- Only 54% of legal professionals can estimate their annual billings for 2017.
- Only 40% of firms that track time have hourly billing targets.
- Only 50% of legal professionals can bill a case based on a set budget.
How can firms set better targets for themselves? Knowing how much an average case should be worth to your firm can be the first step in setting targets for your firm. To get a sense of the broader trends in the industry, we’ve put together a list of average case values based on practice area.
For each practice area, we looked at the total value of individual cases that had closed within the year of 2016. When we divided the total value of cases by the number of cases in the sample set, we got an average case value for each practice area. We can also look at the distribution of case values, which is shown by the percentiles, or P-values, in the graphic below.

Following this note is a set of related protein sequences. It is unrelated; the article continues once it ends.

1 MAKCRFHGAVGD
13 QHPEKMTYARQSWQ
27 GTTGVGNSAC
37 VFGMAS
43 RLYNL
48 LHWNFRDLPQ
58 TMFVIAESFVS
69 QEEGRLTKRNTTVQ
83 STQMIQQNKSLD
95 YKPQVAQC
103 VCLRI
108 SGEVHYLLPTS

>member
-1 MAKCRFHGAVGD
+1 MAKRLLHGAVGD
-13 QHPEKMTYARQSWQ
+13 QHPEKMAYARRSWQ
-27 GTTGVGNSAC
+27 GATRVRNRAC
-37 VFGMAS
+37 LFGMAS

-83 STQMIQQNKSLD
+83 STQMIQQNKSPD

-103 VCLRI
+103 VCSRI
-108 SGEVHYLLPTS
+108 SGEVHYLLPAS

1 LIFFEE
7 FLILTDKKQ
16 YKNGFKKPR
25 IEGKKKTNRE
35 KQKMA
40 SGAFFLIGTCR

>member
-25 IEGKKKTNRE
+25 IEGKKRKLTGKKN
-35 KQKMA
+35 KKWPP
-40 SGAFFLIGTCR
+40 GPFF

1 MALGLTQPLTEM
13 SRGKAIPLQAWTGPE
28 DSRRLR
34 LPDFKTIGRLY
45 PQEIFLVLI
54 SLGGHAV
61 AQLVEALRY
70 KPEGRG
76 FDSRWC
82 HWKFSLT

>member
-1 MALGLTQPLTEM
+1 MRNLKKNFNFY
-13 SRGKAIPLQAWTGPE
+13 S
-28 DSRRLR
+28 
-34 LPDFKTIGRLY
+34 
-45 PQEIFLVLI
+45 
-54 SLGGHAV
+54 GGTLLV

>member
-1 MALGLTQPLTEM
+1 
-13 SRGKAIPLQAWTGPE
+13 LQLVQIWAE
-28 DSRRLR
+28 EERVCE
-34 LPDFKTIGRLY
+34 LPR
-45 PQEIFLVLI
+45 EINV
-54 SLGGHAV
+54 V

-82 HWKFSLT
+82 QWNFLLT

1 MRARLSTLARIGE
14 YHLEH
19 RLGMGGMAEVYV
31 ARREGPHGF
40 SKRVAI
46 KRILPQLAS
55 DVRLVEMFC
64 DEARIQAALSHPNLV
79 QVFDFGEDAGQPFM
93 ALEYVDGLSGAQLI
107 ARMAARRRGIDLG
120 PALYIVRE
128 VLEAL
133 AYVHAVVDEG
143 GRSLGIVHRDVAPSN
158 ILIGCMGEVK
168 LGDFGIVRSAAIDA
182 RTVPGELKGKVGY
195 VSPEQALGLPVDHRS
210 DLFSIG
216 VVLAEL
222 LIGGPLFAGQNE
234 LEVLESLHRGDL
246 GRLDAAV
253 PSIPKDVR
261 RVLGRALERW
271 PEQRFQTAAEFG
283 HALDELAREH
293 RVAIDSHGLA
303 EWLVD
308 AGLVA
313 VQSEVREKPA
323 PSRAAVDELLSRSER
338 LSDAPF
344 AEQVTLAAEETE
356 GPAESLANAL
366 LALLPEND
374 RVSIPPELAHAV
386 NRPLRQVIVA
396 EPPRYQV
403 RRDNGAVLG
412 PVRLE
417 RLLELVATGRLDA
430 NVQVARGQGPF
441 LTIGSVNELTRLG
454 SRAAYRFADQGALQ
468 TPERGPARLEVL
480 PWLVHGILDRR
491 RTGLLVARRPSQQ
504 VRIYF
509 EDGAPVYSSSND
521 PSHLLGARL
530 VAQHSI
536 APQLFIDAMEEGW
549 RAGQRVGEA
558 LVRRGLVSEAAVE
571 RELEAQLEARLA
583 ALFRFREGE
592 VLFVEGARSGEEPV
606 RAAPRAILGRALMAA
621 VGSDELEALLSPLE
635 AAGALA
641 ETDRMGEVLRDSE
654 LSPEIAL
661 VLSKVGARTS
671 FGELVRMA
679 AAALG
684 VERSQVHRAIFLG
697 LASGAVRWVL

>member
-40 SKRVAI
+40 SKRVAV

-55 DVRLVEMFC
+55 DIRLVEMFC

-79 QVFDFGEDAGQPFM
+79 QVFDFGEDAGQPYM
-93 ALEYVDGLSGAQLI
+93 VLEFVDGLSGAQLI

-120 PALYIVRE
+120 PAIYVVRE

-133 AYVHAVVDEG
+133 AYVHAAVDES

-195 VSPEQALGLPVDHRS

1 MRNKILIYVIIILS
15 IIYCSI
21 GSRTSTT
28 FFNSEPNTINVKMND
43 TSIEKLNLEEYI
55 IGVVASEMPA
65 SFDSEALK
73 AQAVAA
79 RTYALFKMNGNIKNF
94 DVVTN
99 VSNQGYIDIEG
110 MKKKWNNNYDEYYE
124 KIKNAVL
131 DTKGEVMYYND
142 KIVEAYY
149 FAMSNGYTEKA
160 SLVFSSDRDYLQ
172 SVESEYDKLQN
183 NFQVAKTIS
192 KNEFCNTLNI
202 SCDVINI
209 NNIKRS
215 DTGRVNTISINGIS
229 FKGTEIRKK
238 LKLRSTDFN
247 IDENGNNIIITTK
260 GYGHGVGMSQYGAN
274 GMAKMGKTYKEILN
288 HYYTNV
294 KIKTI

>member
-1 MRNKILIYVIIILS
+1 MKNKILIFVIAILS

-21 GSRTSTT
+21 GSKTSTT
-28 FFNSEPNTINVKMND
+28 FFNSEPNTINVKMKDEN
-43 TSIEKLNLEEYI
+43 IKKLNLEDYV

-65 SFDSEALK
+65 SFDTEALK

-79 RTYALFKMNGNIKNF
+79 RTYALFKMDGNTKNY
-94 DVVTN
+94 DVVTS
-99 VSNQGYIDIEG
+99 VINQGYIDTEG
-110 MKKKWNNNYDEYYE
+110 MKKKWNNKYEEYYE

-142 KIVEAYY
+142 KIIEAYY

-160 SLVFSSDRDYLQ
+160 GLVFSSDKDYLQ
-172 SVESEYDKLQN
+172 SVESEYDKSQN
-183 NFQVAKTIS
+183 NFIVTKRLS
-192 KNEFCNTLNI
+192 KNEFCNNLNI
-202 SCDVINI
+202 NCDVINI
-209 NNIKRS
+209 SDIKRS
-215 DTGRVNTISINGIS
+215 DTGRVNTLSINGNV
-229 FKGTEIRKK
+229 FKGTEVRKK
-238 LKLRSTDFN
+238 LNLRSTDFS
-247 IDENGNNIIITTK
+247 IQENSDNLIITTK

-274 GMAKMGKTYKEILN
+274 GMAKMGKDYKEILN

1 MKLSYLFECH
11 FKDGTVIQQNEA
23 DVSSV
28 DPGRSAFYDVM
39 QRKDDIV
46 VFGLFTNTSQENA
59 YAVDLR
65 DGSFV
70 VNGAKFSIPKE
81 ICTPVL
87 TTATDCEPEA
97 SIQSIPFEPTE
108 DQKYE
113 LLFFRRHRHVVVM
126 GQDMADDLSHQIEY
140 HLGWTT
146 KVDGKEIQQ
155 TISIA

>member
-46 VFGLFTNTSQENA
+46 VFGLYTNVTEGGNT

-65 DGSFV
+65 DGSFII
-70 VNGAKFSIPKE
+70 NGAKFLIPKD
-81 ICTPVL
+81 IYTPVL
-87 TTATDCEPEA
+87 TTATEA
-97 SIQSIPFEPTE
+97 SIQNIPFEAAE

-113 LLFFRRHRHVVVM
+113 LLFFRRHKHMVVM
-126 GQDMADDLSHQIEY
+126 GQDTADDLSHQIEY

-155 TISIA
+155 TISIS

For example, for Criminal Law, 10% of all case values analyzed in the report fall below the P10 value ($150), half of all Family Law cases fall below the P50 (or median) value ($750), and 90% of Family Law cases fall below the P90 value ($3,500).
Average case value by practice area
Again, these are just a few highlights from this year’s Legal Trends Report. The full report includes many more insights that you can use to help your firm thrive, so be sure to read the whole thing.
With the right data, you can make better decisions for your law firm. For more insights on data aggregated from the Clio platform—and survey information from nearly 3,000 legal professionals and over 2,000 consumers—read the full 2017 Legal Trends Report.